Name: Jami Morgan
Location: Pittsburg, PA
When did you realize you had a passion for music?
As soon as music came into contact with my life, I just knew. I joined a band and had never felt the power or confidence that music and particularly punk rock and hardcore gave me before.
How come you ended up behind the drums?
It was kind of random. We had to pick an instrument at elementary school and I chose snare drum. They gave me a drum pad and I started learning drum set from there.
Starting out, who were some of your heroes and who shaped you as a drummer?
My jazz instructor from high school, Roger Humphries, and the church drummers and jazz drummers I went to high school with had more to do with influencing my style than probably anyone else. They taught me dynamics and proper technique that I am still applying to this day and are some of the most talented drummers I’ve ever seen.
Seeing as you’re a drummer, what’s your take on software such as Superior Drummer 3 and how do you use it in your or your band’s creative processes?
I think it is amazing. We haven’t implemented it yet but we plan on using it a lot to build future material especially now that this pack has so many free-range beats and so much groove. I think with how flexible everything is – it can be an unbelievable song writing tool.
As far as this MIDI pack, what did you try to cover and what do you hope the end-user takes away from it?
I just wanted to play more groove oriented heavy stuff that’s less on the technical side and more apt for writing exciting and free-range heavy music. I wanted the pack to have more of what I’m looking for, which is stuff that’s good for songwriting and vibe. I want the pack to represent what our band represents which is boundaryless expression with a hard edge.
Code Orange has quickly risen to become a house hold name, crossing over genre boundaries and gaining fans from both the metal, hardcore and punk scenes. How would you describe your style and was your mix of influences deliberate or just a product of everyone involved?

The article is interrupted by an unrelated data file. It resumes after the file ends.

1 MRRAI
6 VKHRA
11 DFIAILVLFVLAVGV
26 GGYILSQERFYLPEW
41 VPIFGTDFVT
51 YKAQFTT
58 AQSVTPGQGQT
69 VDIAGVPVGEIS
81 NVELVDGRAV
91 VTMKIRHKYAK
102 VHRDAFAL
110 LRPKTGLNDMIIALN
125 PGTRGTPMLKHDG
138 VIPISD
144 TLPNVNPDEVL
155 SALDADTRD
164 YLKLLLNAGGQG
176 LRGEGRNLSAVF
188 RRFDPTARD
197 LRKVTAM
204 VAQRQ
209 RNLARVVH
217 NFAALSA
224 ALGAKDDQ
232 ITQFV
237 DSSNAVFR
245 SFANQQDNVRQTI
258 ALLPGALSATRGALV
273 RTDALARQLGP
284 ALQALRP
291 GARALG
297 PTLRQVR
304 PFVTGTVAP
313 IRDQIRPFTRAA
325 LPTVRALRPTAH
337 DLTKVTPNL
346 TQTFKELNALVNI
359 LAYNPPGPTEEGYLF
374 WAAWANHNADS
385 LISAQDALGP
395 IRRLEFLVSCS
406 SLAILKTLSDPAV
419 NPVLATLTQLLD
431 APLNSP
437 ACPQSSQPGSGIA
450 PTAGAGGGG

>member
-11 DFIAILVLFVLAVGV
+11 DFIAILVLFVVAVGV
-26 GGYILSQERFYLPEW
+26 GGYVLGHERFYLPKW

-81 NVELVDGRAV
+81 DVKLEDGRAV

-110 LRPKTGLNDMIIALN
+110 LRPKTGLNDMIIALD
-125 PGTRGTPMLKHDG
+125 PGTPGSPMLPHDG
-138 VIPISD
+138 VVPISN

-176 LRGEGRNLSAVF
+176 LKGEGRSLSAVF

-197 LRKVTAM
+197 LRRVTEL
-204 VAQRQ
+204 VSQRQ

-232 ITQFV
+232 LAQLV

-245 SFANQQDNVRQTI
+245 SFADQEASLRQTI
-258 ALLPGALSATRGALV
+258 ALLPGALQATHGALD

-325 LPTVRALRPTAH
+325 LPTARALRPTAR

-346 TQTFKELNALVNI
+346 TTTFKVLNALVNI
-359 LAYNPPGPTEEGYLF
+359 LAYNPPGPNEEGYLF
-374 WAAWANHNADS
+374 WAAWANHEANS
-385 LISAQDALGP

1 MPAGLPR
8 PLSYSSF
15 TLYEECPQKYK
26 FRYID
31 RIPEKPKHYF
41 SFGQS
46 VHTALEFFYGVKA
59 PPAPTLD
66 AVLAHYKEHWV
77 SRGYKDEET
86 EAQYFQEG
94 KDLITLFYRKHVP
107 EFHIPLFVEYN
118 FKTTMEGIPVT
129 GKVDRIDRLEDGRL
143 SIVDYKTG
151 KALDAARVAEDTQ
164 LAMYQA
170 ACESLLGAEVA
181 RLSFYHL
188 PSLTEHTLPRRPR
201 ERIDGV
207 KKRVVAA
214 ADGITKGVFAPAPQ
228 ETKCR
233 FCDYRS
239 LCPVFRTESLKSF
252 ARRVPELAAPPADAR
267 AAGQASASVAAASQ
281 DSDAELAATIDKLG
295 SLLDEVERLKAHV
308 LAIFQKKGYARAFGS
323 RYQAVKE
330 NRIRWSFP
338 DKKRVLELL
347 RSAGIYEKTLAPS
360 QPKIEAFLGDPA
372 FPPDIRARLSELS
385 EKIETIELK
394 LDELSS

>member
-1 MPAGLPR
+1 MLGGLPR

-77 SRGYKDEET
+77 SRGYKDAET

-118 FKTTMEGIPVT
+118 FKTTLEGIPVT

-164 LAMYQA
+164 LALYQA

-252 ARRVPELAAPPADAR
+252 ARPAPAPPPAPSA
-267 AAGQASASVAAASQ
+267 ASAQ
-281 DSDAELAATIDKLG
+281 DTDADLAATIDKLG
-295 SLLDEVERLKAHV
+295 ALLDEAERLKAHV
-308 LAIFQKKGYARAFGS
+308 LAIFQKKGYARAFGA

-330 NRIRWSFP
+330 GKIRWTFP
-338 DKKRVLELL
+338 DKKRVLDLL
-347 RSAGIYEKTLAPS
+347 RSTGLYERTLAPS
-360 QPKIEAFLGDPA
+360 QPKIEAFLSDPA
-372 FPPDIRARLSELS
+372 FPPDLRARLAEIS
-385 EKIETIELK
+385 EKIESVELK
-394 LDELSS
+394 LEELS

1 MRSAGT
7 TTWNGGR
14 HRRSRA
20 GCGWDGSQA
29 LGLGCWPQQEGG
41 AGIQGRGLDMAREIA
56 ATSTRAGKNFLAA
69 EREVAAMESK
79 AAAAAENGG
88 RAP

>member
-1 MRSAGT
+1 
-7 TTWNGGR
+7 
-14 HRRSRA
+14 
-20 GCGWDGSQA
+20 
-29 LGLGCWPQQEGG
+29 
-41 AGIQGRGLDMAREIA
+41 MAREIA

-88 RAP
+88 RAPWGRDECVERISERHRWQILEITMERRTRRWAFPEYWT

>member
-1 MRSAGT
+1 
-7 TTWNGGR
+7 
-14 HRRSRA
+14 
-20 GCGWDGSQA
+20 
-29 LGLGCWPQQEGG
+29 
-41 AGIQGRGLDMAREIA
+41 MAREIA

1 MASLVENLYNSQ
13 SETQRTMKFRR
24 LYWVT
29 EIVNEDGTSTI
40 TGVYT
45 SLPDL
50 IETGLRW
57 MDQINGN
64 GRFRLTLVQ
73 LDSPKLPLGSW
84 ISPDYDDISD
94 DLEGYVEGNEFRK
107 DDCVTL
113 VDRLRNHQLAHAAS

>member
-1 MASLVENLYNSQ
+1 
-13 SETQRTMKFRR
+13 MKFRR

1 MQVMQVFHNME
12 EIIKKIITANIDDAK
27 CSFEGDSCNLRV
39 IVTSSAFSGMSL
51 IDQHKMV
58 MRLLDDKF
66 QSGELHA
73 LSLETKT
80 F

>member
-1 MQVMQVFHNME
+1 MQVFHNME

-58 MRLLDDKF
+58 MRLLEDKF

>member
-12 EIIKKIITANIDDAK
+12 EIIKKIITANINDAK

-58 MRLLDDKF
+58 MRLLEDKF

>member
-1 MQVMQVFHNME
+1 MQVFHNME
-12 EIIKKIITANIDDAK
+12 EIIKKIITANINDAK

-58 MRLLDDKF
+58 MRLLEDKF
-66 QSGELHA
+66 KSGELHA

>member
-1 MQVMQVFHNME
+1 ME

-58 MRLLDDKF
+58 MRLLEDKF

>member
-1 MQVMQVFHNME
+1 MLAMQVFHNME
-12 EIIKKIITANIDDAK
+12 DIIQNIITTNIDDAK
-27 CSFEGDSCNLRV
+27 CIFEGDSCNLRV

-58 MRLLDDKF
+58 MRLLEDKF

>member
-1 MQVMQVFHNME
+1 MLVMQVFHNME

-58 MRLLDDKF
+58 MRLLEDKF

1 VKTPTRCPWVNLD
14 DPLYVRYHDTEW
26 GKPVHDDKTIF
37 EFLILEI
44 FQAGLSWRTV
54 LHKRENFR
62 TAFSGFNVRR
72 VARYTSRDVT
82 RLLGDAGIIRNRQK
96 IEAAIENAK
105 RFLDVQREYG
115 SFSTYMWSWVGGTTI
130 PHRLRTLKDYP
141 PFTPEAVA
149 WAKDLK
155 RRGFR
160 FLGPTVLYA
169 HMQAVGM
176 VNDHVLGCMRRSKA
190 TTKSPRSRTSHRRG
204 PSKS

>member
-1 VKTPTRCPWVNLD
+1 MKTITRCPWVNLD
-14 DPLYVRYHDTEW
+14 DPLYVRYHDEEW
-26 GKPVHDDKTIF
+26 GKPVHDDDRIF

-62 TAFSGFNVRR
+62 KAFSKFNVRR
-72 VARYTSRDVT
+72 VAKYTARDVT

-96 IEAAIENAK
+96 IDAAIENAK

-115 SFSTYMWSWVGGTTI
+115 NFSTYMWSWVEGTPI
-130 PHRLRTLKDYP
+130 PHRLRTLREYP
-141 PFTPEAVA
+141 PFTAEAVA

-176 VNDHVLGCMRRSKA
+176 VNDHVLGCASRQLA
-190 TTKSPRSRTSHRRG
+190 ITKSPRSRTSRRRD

I would describe it as a mix of all the things we love mixed into our own twisted vision of what we want heavy music to be. It is the product of a pure vision of uncompromised, calculated fury.
Who’s been some of your most influential bands?
Man, it’s hard to narrow it down to that. Many artists inspire us of all genres. Film and visual art inspires us. At this point, our goal is to be tunnel vision-focused on building our own world. Growing up, punk and hardcore shaped us and we’ve been building off of that ever since.
What’s the worst thing that ever happened to you on stage or in the studio?
I have fallen down hard on stage (yes while sitting). I have broken everything there is to break and I have fully forgotten parts. The trifecta of pain.
If you had to remove one piece of your drum kit permanently, what would go?
I would say one of my cymbals. I can always live without one.
What would be some advice you would give to a drummer looking to make it in music.
Don’t worry about “making it”. That is for those who never will. Do your thing. Work hard as hell. Who cares what happens. Present your vision and be uncompromising.